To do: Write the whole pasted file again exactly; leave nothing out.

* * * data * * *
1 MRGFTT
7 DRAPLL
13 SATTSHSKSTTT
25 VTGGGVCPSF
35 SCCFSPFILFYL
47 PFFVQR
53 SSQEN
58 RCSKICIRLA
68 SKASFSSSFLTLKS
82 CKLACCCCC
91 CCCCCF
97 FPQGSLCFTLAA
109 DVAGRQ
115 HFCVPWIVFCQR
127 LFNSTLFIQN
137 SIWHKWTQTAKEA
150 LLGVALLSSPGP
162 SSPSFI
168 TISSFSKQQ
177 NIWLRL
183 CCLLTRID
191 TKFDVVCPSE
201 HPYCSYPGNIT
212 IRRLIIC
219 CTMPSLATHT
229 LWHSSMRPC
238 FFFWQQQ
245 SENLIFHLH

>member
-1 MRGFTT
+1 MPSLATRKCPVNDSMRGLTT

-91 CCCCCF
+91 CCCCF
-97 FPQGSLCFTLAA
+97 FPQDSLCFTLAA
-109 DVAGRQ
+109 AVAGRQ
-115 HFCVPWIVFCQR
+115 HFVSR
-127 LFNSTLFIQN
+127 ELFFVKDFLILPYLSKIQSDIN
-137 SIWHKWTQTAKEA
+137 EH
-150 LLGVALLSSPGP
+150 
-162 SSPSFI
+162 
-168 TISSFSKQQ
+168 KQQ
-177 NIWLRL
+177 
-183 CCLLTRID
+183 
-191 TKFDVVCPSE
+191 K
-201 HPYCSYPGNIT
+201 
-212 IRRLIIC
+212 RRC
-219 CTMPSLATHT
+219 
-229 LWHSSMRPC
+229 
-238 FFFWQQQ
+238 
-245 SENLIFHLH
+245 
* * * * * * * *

1 MRGFTT
7 DRAPLL
13 SATTSHSKSTTT
25 VTGGGVCPSF
35 SCCFSPFILFYL
47 PFFVQR
53 SSQEN
58 RCSKICIRLA
68 SKASFSSSFLTLKS
82 CKLACCCCC
91 CCCCCF
97 FPQGSLCFTLAA
109 DVAGRQ
115 HFCVPWIVFCQR
127 LFNSTLFIQN
137 SIWHKWTQTAKEA
150 LLGVALLSSPGP
162 SSPSFI
168 TISSFSKQQ
177 NIWLRL
183 CCLLTRID
191 TKFDVVCPSE
201 HPYCSYPGNIT
212 IRRLIIC
219 CTMPSLATHT
229 LWHSSMRPC
238 FFFWQQQ
245 SENLIFHLH

>member
-1 MRGFTT
+1 MPSLATRKCPVNDSMRGLTT

-91 CCCCCF
+91 CCCCF
-97 FPQGSLCFTLAA
+97 FPQDSLCFTLAA
-109 DVAGRQ
+109 AVAGRQ
-115 HFCVPWIVFCQR
+115 HFVSR
-127 LFNSTLFIQN
+127 ELFFVKDFLILPYLSKIQSDIN
-137 SIWHKWTQTAKEA
+137 EH
-150 LLGVALLSSPGP
+150 
-162 SSPSFI
+162 
-168 TISSFSKQQ
+168 KQQ
-177 NIWLRL
+177 
-183 CCLLTRID
+183 
-191 TKFDVVCPSE
+191 K
-201 HPYCSYPGNIT
+201 
-212 IRRLIIC
+212 RRC
-219 CTMPSLATHT
+219 
-229 LWHSSMRPC
+229 
-238 FFFWQQQ
+238 
-245 SENLIFHLH
+245 